• Vol. 37 No. 4, 315–319
  • 15 April 2008

Common Lower Limb Sports-related Overuse Injuries in Young Athletes



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Introduction: Sports injuries in children and adolescent present a unique challenge to the physician. They are often seen for clinical conditions unique to their age group. This paper highlights the epidemiological aspect of sports-related overuse injuries in this age group.

Materials and Methods: This retrospective study reviewed all the paediatric patients diagnosed with overuses injuries during a 5 years and 7 months period. The overuse injuries were anterior superior iliac spine avulsion fracture, Osgood-Schlatter disease, Sinding-Larson-Johansson disease, osteochondritis dissecan and Sever’s disease. We reviewed the literature and attempted to give an overview for each condition and the anatomical differences that contributed to their occurrence in this age group.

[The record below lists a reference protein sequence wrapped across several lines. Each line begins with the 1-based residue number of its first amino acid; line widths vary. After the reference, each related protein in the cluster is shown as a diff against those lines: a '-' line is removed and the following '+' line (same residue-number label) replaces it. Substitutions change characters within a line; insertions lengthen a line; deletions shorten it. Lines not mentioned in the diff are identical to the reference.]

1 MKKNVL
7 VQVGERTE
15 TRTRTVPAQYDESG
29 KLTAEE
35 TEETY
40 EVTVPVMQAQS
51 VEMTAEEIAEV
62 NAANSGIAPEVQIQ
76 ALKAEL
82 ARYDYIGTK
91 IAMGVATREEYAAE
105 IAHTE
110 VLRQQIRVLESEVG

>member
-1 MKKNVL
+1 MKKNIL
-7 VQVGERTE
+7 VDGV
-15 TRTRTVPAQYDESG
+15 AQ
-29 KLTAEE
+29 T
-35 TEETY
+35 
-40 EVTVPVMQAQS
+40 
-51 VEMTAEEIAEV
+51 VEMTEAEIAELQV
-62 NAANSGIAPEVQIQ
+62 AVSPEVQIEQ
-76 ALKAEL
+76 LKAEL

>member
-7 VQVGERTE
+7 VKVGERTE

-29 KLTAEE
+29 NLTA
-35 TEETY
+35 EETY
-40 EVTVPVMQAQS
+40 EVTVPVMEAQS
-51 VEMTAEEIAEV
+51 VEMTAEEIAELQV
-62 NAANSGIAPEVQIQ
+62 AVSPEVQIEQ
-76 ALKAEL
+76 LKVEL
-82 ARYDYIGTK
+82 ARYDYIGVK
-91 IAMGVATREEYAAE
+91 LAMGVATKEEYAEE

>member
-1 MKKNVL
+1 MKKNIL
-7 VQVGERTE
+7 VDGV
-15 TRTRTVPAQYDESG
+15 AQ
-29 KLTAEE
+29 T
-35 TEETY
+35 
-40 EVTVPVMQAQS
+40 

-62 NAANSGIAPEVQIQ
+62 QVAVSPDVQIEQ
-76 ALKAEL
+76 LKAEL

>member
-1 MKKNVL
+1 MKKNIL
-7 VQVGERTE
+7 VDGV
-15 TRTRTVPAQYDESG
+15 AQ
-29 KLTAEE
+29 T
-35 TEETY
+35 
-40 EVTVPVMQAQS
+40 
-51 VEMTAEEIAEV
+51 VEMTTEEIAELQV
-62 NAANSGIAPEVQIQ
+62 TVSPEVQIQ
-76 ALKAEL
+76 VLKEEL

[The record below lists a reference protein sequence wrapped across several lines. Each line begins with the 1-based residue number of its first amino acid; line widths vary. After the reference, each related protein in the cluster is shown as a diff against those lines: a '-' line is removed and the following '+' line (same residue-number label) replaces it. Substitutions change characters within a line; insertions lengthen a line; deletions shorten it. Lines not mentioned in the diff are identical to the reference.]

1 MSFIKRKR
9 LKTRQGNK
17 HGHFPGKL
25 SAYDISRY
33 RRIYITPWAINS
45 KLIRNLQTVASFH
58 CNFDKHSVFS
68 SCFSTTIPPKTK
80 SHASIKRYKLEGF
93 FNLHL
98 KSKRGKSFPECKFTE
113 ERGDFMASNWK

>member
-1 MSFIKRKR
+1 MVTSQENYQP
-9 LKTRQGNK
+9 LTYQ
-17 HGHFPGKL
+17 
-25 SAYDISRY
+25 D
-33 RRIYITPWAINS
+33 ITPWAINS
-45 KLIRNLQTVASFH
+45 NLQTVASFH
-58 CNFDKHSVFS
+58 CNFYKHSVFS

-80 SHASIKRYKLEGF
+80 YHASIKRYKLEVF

Results: A total of 506 cases of the overuse injuries were seen during the study period. Seventy-three per cent were male patients. The knee joint was the commonest affected joint while the hip was the least affected joint. The mean age at diagnosis was younger in female compared to male for all conditions except in Sinding-Larson Johansson syndrome. Female was diagnosed at a mean age of 11.7 years while male at 10.8 years. Osgood-Schlatter disease was the commonest among the overuse injuries. There was no discernible racial predilection for these conditions except in the patients with anterior superior iliac spine avulsion.

Conclusions: Overuse injuries are not uncommon in children and adolescent. An adequate understanding of the anatomy of the sports the children participated in as well as the anatomical differences between adult and children may assist the primary care providers better meet parents’ and coaches’ expectations.

Treating sports injuries in children and adolescent presents a unique challenge to the physician. They are different anatomically and physiologically from adults.

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